RFI and EMI Filters – in Preventing Electrical Circuit Performance
In this article, you will learn about the RFI filter (RFI stands for radio frequency interference) and EMI filter (electromagnetic interference filter) – aka RF interference filter. EMI, or radio frequency interference, is a type of electrical or electronic emission that may damage, impair, or prevent electrical circuit performance. Both natural and manmade emissions are responsible for these emissions. The EMI and RFI can either be conducted, meaning they are sent along power and signal lines, or they can be radiated, meaning they move in free space. Due to the fact that EMI and RFI can damage many important applications, such as hospital equipment and military devices, it’s usually important to implement methods to reduce their impact.
Radio Frequency Interference Filter: EMI Filter/RFI Filter
A good solution to prevent EMI/RFI is to use a filter. This passive electronic device suppresses conducted EMI/RFI emissions from power and signal lines but does not suppress radiated emissions. Filters may also be attached to specific devices to limit or suppress their EMI/RFI output, or to inhibit their susceptibility to EMI/RFI emissions from other devices. Since there is a lot to consider when selecting an EMI/RFI filter, it’s important to know the characteristics and features of both the device being protected and the filter that should be used together.
Passing of Frequency
Most filters pass only a certain range of frequencies through, meaning that an electronic device being protected will be exposed to a specific range of EMI/RFI emissions. As a result, certain EMI/RFI emissions, within a defined range, will not interfere with the performance frequencies of different electric and electronic devices. Unlike radio waves, cable television operates at a different frequency, so they don’t interfere with one another. A frequency pass can be set to one of four main settings:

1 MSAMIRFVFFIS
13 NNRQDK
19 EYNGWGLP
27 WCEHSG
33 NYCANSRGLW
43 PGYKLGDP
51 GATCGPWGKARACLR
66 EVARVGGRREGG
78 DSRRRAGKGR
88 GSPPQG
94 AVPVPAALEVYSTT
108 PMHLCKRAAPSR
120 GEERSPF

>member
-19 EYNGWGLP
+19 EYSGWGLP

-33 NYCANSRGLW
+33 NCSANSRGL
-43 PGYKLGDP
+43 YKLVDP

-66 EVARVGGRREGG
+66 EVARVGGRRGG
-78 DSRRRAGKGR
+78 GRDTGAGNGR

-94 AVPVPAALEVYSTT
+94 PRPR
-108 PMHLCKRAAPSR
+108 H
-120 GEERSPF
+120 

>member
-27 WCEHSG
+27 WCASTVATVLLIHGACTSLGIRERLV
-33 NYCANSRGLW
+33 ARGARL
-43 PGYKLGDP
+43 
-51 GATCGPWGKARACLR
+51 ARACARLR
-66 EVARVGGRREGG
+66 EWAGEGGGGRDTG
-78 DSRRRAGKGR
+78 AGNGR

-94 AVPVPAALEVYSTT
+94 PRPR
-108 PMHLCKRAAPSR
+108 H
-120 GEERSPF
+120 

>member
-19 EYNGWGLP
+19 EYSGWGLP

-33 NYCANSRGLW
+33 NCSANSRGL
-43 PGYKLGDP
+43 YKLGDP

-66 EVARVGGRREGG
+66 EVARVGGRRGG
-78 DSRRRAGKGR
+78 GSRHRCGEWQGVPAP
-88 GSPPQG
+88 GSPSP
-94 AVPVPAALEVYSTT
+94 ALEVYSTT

- Low-pass filters allow low-level frequencies below a certain cut off point to pass through.
- High-pass filters allow high-level frequencies above a certain cut-off point to pass.
- In a Band Pass filter, frequencies within a given range pass through.
- The Band Stop or Band Reject filter allows frequencies outside a specified range to pass through.
The Insertion Loss
Measured in decibels (dB), the insertion loss of EMI/RFI filters proves their general effectiveness. This is calculated by comparing the strength of a signal on a low-performance (v1) application to a high-performance (v2) application after installing or not installing the filter. In the past, the industry-standard insertion loss figure was 50 Ohms; while this measurement is still common today, recommended insertion loss figures are much less rigidly applied.
Radio Frequency Power Line Filter
The power lines are typically divided into different phase sections, with neutral lines also attached. Each phase needs its own filter, as well as the neutral line. Attaching a filter to the power line is not enough; each phase also requires its own filter.
Considerations when Choosing a Size
Size and weight are also important factors to consider when choosing an EMI/RFI filter, particularly if space is limited. EMI/RFI filters are available in many sizes, but their range and effectiveness can be compromised if they are too large for an application. Additionally, portable applications, for example, those found on aircraft, may be hindered by weight factors, which may prevent their proper installation and use.
If you need help with choosing the right RFI/EMI Filters for your equipment, you are in the right place! EP-Power, together with Astrodyne TDI is known for its ability to produce highly reliable and durable power supplies and EMI/EMC/RF filters for a variety of markets, including Aerospace, Industrial, Medical, Military, and Semiconductor Manufacturing. With more than 60 years of experience as a custom Power Supply and EMI/EMC/RF Filter manufacturer, we produce for some of the most demanding industries and end markets.
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